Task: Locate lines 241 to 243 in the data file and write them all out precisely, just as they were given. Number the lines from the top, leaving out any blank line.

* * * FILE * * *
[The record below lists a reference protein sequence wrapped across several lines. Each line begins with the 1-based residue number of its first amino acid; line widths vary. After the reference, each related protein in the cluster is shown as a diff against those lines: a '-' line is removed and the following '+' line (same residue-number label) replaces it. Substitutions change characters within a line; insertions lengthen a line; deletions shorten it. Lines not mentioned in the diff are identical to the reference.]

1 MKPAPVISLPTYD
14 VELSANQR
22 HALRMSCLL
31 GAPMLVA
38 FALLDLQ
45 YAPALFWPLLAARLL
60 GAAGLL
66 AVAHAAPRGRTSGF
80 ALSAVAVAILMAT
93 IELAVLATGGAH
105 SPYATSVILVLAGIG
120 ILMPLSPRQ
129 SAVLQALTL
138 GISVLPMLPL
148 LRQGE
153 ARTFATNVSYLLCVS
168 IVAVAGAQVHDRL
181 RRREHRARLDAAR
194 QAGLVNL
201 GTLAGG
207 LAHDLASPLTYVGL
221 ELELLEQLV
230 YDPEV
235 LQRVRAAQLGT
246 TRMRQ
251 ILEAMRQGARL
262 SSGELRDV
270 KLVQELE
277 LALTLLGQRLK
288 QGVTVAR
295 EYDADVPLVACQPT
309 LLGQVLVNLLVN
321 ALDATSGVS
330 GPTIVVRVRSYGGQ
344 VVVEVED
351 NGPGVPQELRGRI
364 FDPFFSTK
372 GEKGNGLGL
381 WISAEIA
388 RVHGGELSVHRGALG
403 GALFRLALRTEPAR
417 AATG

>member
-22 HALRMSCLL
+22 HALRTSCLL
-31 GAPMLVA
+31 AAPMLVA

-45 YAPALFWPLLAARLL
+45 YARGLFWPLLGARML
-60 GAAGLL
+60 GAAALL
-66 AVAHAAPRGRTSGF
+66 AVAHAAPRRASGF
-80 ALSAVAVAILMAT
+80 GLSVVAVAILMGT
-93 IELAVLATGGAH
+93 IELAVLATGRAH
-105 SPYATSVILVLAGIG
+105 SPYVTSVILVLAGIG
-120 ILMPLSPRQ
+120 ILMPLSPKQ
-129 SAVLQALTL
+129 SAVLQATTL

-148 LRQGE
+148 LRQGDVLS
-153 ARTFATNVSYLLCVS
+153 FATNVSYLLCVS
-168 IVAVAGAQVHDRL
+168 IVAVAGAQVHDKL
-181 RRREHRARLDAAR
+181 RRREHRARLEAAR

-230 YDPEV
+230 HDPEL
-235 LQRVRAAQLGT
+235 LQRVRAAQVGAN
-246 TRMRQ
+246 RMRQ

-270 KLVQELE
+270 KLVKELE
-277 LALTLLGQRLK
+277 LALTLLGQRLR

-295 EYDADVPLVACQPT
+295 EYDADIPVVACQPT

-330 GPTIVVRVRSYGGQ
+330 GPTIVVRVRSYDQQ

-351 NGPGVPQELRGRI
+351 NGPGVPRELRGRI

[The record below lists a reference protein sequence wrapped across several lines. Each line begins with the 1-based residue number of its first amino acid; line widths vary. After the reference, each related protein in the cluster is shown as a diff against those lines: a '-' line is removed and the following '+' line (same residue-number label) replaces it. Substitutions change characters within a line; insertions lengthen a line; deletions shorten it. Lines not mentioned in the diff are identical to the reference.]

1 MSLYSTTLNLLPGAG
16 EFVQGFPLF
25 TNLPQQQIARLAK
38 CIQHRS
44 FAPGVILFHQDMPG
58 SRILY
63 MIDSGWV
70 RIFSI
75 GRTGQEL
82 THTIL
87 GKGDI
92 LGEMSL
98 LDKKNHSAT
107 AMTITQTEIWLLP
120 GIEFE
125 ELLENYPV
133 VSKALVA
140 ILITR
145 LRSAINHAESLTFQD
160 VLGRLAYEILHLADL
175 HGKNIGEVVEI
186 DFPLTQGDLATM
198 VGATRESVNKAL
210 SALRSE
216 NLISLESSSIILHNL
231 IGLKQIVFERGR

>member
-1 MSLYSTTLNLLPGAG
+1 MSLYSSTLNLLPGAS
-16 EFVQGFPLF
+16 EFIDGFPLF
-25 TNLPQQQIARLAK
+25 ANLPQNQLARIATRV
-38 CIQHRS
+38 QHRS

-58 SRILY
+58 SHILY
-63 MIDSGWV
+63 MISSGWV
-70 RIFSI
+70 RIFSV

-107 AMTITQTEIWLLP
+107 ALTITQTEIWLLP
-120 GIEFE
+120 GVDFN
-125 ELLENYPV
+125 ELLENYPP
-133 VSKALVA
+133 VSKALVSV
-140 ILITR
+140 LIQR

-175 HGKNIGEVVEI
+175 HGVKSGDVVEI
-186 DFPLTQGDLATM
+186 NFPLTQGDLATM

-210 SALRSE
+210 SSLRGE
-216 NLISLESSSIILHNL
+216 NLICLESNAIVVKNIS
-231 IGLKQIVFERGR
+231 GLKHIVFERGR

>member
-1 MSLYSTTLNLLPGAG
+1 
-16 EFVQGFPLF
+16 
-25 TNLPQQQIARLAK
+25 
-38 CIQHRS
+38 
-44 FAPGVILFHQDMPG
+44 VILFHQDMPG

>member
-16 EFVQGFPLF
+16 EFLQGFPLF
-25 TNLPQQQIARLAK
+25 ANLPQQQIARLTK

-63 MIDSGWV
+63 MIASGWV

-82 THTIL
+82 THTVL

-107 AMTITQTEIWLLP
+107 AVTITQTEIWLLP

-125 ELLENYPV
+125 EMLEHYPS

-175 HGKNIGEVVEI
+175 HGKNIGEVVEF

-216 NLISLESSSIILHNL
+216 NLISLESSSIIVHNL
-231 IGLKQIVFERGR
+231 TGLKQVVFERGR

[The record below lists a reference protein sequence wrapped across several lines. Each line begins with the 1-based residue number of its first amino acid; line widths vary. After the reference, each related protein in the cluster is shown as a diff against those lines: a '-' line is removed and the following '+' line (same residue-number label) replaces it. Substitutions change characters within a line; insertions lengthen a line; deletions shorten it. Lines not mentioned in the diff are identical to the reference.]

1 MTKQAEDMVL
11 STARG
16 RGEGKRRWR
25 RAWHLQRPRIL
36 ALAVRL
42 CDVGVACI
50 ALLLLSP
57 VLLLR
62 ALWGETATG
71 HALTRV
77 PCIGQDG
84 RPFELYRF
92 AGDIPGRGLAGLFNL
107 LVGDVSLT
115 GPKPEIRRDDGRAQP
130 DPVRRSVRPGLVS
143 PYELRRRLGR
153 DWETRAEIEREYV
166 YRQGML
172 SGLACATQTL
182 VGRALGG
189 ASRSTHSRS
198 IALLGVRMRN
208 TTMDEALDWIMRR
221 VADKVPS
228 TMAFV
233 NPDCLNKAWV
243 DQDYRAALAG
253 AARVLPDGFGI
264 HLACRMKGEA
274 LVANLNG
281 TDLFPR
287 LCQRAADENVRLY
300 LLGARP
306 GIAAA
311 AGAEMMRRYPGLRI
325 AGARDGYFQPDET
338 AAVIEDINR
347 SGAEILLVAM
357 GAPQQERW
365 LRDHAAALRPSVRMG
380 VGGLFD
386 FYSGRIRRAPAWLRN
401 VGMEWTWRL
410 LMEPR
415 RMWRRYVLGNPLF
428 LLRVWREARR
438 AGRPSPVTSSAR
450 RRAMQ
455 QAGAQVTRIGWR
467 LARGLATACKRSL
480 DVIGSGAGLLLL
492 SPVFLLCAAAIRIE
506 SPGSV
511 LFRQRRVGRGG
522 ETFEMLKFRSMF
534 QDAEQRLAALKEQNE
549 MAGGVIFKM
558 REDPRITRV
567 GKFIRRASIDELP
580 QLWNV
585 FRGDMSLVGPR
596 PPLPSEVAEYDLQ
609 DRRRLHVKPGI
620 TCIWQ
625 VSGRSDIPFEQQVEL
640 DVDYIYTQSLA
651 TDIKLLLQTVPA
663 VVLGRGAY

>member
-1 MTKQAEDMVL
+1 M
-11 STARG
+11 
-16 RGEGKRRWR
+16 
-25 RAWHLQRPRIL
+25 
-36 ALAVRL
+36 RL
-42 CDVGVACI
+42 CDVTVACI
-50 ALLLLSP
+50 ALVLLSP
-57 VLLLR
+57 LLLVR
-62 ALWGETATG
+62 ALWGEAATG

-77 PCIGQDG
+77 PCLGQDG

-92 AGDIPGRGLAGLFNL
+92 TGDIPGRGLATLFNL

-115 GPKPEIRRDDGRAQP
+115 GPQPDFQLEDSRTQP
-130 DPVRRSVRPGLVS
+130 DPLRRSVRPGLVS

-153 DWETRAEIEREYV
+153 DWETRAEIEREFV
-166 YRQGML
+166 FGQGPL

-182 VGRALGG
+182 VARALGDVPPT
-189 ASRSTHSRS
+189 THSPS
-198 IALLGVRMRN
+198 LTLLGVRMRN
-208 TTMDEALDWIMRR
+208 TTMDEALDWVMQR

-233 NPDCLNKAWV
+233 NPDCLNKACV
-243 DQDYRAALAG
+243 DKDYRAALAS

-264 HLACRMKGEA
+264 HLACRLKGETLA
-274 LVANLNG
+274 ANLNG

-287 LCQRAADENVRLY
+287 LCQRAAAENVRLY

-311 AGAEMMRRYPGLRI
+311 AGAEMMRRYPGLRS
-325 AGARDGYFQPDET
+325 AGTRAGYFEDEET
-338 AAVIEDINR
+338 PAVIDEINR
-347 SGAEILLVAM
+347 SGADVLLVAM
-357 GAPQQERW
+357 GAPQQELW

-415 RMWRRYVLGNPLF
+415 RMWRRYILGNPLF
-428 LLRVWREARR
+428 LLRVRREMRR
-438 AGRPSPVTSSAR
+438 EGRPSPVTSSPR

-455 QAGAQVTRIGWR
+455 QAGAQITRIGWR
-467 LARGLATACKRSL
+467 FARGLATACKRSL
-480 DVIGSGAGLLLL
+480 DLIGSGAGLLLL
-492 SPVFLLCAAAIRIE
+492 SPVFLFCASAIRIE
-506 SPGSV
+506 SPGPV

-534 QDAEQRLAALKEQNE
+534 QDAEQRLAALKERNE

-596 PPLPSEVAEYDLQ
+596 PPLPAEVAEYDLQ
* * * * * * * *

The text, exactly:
567 GKFIRRASIDELP
580 QLWNV
585 FRGDMSLVGPR